Freelance Paralegal

There are many different types of paralegal work, providing a wide variety of employment opportunities for anyone considering this profession. However, for paralegals who are extremely motivated and have good business sense, one of the most attractive options is becoming a freelance paralegal.

Where some paralegals will be employed by and work in law firms, freelance paralegals are business owners who work out of their own establishments. Working as a freelance paralegal comes with many advantages, especially for those looking for increased work access. If you’re interested in becoming a paralegal and are considering working freelance, you should learn more about this profession to see if it’s right for you.

The Basics of a Freelance Paralegal

The best way to think of a freelance paralegal is as an on-call professional. Unlike other paralegals who will work exclusively with one law firm, freelance paralegals will work for whomever requests their services. This often leads freelance paralegals to work for multiple firms and attorneys at a time, increasing their employment and earning opportunities.

Freelance paralegals are commonly hired by firms or attorneys that don’t possess an in-house paralegal team. When you work as a freelance paralegal, it is likely you will build long-term relationships with some of your clients while others you will only work for on one occasion.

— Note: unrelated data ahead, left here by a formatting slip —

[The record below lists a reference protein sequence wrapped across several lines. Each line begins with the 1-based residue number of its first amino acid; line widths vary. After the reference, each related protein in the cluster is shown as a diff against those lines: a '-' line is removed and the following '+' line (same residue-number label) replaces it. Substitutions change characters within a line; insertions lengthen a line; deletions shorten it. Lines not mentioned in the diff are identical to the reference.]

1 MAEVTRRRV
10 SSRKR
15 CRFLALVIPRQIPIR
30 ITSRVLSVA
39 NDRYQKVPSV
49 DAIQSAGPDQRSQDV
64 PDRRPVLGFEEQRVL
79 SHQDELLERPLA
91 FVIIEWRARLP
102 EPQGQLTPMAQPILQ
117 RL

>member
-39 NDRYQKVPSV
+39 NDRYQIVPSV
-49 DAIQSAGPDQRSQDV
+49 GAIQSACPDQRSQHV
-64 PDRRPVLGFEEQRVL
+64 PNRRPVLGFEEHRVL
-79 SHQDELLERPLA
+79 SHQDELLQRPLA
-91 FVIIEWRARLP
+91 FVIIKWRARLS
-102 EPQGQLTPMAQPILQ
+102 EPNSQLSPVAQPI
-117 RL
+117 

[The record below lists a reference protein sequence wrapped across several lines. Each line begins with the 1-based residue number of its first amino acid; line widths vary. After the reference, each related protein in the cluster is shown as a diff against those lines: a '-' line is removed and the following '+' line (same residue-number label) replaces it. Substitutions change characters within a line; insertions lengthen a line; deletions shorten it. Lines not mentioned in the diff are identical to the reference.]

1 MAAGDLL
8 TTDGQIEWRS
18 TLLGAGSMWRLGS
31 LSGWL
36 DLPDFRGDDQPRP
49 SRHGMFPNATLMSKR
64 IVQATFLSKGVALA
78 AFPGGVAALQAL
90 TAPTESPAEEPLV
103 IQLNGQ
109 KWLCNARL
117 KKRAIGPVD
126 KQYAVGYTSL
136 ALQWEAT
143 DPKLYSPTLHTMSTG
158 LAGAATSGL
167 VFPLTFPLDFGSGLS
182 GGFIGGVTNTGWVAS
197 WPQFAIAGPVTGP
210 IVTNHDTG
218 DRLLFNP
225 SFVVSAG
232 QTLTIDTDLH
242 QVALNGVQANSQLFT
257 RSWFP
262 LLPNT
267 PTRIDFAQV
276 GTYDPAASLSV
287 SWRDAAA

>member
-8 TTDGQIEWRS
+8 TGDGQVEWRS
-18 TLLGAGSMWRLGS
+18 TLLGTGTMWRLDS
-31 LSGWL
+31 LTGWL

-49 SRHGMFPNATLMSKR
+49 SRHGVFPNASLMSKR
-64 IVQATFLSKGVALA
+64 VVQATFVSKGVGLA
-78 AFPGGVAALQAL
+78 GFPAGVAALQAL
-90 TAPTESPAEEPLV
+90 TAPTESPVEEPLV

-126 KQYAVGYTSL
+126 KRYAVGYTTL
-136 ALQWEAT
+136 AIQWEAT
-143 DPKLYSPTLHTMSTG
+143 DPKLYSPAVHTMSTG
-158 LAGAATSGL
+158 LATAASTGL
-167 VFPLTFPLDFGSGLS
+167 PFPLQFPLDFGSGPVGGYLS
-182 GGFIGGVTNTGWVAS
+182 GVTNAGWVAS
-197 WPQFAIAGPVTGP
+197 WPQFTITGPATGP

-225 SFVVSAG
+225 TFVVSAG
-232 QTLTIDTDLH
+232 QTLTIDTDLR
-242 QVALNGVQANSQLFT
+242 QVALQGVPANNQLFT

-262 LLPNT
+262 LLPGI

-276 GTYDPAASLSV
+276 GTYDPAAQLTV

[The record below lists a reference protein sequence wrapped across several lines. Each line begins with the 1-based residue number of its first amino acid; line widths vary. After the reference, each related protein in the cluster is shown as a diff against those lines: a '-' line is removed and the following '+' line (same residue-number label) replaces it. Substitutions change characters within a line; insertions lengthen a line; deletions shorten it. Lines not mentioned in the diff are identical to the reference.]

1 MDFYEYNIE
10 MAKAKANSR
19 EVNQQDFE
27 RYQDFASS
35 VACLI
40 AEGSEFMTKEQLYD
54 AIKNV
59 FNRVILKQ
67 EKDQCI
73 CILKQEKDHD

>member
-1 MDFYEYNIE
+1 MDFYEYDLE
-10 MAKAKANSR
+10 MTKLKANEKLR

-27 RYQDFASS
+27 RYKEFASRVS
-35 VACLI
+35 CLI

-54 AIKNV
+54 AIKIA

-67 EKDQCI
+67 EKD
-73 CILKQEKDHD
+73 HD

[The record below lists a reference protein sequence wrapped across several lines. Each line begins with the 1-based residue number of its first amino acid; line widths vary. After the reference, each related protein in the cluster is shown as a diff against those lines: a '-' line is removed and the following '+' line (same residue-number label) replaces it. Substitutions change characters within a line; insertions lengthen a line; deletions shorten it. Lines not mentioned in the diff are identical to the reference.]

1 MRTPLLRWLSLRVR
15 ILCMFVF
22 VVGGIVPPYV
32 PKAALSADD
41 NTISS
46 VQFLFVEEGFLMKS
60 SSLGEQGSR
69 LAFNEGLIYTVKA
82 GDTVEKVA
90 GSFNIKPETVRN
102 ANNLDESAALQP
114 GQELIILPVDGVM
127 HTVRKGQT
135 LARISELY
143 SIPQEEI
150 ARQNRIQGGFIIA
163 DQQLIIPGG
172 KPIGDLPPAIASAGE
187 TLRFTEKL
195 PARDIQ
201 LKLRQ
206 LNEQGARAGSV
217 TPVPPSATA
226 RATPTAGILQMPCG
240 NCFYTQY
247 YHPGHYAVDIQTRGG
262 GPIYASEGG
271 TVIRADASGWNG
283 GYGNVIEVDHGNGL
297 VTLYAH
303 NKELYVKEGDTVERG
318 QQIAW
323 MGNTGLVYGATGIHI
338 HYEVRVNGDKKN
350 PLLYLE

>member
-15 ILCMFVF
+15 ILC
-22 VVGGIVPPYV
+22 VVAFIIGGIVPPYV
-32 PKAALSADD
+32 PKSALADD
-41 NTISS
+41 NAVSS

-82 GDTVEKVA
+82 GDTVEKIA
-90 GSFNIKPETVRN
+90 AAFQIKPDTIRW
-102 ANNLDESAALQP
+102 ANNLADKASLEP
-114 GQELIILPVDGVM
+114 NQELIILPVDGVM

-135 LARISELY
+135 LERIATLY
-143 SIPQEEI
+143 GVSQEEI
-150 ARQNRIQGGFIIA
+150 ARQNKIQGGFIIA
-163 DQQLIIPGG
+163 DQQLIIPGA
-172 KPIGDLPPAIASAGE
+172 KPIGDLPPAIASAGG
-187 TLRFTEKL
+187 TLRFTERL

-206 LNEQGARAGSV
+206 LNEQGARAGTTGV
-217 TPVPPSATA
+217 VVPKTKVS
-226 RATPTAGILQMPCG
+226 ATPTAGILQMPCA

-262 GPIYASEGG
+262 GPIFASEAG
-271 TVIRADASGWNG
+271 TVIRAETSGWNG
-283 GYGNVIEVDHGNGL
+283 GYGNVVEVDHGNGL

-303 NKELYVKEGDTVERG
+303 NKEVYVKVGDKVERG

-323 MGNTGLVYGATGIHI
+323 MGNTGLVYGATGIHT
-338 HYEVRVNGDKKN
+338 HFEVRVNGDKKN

Freelance Paralegal Requirements

Job Tasks and Career Requirements

Other than the way in which they’re hired, freelance paralegals are responsible for the exact same legal tasks as regular paralegals, just in a part-time capacity. A freelance paralegal can either work out of their own office or at the law firm that requested their services and will work alongside an attorney. Common tasks of a freelance paralegal can include filing documents in court, performing legal research, summarizing court transcripts and writing correspondence.

The basic requirements to work as a freelance paralegal are the same as a standard paralegal. Primarily, you will need to have earned a paralegal studies degree. However, freelance paralegals are business owners, which means you will need to be eligible to start a business in whatever state you plan to work.

Advantages and Disadvantages

The biggest advantage of becoming a freelance paralegal is that you will have the freedom to direct your career in whatever way you wish. You can take only the jobs that you are interested in or are profitable, and can step away from your career whenever you need to. This makes working as a freelance paralegal an attractive choice for anyone who isn’t interested in the confines of a typical legal profession.

Unfortunately, the biggest advantage of working as a freelance paralegal is also its biggest weakness. Whereas regular paralegals have full-time employment in a law firm, freelance paralegals must wait until a law firm requests them. This can lead to periods where you have no work, especially at the beginning of your career. You will need to build a strong client base to prevent these slow periods and maintain your earnings.

Become a Freelance Paralegal

If you believe you have a high-level of business acumen and are a self-starter, then becoming a freelance paralegal may be the right choice for you. When you work as a freelance paralegal, you’ll be in total control of your career and can work with a wide variety of law firms.